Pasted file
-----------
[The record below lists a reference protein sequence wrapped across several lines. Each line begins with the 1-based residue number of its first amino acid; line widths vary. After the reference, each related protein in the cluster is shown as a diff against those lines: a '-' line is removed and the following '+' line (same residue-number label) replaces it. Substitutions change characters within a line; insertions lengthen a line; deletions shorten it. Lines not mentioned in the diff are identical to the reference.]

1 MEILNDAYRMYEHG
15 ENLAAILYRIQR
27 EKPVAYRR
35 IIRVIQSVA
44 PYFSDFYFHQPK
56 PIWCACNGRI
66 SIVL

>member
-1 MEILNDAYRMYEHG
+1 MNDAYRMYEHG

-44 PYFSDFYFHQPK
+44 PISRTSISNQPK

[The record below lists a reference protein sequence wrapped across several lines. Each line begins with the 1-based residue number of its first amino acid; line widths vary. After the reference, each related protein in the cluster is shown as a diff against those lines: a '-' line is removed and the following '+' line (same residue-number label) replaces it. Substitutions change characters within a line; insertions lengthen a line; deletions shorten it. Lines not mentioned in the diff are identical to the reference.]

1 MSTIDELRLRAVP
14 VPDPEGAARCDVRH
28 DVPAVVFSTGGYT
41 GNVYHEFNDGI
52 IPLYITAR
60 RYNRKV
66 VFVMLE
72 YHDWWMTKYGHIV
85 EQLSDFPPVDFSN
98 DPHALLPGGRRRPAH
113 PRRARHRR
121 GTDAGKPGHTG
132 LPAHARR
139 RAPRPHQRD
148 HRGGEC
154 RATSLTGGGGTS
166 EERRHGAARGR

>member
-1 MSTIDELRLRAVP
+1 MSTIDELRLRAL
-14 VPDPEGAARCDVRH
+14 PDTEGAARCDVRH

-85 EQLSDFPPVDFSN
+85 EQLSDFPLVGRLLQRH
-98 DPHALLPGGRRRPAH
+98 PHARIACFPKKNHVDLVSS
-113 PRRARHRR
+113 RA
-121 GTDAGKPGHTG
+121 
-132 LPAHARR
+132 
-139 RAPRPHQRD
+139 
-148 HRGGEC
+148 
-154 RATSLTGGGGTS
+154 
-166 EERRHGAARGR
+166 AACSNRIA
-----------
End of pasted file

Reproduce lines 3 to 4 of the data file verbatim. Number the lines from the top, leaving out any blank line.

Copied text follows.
15 ENLAAILYRIQR
27 EKPVAYRR